In addition to the above there is a need to deal with the basics of technology.   Given previous perceptions of the old IT current I don’t think IT or ICT would be appropriate names.   I would go for Digital Literacy.   This would cover some of the basic of technology use, must in the same way that English lessons start with the basics of the written and spoken word.   It would then develop as students progressed through school to cover more complex issues such a the impact of big data, ethics and AI, and how social media can influence the general public, much again in the same way as English develops to eventually cover an appreciation of poetry and more complexity literary theory.

Teaching with technology

This area is most likely the one which most might refer to as using Educational Technology.    Here the learning outcomes can be related to maths, geography, history or any other subject you can think of.   The technology learning isnt the endpoint, but technology is a tool used by the teacher and students to get to their endpoint.

The key current challenges as I see then are investment and professional development.   Schools cannot make use of educational technology if they simply don’t have access to it and access to educational technology continues to be highly variable across schools.   It is also important to acknowledge that the technology in question needs to be reliable and also come with adequate technical support for when things invariably don’t quite work as they should.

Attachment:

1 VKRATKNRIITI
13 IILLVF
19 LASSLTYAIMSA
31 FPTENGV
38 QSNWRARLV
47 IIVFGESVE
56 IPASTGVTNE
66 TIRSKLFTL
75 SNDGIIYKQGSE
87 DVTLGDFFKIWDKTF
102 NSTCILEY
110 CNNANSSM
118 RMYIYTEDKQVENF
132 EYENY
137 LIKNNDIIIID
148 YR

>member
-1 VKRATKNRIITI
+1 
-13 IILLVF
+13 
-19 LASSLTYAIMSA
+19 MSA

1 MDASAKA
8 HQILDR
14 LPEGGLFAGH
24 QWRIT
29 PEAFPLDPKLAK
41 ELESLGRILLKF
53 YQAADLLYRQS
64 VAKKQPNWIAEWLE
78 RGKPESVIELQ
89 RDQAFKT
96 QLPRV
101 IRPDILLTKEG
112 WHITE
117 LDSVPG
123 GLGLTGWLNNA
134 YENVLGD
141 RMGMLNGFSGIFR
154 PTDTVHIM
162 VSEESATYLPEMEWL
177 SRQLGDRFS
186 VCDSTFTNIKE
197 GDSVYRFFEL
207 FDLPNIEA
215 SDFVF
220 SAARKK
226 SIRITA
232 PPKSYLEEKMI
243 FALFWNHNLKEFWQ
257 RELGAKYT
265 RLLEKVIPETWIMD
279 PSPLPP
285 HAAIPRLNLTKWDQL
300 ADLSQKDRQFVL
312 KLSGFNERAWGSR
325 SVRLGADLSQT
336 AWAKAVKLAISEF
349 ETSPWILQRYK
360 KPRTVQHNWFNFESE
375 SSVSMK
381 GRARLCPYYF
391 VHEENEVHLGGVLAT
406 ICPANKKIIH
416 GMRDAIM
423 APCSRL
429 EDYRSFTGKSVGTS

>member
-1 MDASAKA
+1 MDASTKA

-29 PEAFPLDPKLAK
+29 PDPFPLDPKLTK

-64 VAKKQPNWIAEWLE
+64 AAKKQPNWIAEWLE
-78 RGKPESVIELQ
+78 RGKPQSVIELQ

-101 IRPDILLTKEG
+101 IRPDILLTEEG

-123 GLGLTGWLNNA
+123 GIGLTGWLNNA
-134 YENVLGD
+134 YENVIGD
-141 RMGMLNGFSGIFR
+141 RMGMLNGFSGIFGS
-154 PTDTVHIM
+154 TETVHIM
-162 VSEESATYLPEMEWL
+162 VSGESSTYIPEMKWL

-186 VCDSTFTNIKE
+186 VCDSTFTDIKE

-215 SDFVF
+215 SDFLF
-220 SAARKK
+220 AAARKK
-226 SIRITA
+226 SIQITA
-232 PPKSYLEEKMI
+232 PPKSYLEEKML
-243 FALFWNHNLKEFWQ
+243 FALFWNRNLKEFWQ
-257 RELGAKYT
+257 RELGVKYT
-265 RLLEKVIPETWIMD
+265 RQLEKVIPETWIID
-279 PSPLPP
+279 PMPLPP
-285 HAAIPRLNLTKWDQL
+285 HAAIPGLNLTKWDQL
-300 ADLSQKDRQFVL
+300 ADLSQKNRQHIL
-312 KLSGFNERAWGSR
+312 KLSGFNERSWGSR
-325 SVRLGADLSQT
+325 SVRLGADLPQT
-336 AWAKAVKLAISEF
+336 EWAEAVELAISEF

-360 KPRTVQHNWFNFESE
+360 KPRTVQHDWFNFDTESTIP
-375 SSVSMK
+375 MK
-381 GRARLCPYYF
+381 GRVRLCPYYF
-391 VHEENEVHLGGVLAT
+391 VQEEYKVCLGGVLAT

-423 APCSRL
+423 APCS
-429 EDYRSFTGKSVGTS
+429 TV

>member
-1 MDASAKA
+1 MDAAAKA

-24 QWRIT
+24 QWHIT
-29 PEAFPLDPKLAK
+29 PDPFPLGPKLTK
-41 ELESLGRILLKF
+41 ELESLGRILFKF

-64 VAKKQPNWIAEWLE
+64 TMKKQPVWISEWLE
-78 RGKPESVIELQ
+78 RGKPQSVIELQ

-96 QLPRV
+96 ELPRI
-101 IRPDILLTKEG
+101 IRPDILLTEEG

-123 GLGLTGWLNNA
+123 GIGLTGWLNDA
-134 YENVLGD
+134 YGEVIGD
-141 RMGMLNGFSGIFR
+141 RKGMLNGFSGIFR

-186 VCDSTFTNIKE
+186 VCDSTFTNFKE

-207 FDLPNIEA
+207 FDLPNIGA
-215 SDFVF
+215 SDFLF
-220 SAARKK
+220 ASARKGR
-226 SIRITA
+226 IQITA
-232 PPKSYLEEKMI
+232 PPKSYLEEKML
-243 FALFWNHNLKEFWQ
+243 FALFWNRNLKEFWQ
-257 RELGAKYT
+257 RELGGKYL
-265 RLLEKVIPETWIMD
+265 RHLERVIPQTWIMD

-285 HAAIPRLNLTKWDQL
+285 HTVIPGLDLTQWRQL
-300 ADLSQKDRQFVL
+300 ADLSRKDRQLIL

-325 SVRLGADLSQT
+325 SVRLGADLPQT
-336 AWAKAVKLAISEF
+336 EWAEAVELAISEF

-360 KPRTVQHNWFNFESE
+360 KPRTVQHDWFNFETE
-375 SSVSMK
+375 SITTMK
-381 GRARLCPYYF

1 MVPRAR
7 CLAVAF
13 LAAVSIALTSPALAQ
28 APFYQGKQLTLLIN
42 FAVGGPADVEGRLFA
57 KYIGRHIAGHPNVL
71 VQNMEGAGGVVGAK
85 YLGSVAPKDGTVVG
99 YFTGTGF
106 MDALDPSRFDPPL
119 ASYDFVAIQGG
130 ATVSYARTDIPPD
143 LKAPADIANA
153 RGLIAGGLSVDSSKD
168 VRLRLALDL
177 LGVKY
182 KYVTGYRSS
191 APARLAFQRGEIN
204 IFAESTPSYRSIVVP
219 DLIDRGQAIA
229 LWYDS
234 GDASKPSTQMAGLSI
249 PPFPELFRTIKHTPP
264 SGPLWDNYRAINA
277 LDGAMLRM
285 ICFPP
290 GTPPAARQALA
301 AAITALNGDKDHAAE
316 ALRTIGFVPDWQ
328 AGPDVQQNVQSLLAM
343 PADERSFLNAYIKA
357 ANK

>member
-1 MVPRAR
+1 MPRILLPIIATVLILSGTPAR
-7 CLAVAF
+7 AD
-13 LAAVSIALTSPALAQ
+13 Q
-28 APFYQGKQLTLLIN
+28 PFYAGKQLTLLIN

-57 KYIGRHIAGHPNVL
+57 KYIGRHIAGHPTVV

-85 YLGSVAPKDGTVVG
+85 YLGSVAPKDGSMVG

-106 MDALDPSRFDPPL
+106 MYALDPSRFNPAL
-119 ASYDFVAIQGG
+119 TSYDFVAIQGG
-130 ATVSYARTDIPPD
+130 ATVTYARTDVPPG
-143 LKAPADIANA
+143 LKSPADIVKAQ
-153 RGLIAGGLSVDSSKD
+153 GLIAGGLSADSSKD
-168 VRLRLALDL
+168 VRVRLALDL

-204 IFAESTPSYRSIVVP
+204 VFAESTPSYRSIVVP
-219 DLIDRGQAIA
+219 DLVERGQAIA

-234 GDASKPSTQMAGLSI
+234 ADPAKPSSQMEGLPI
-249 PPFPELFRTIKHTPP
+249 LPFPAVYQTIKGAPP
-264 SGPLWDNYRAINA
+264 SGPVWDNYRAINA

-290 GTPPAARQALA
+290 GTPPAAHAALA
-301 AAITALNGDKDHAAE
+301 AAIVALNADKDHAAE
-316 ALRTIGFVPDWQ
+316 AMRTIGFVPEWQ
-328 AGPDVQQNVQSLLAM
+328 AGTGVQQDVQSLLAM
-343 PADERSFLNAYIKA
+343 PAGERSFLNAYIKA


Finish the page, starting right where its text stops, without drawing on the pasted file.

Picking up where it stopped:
Professional development is also key as having the tools available is not enough if staff don’t know how to use it.   Now my belief is that the professional development question goes much further than simply having access to it as I have seen many professional development courses which have had limited long-term impact.   The professional development available needs to be of high quality but additionally, and more importantly in my view, it needs to be underpinned by a school culture of continual improvement, of sharing or openness.    If the culture is right then internal self-fulfilling professional development, occasionally supplemented with outside visits or training, can be achieved.

Another related issue to be considered here has to be Initial Teacher Training (ITT).    Developing the knowledge, understanding and skills of new teachers in relation to how they can effectively use technology will be key in the longer term, as these new teachers join schools and eventually become the backbone and leadership teams of schools of the future.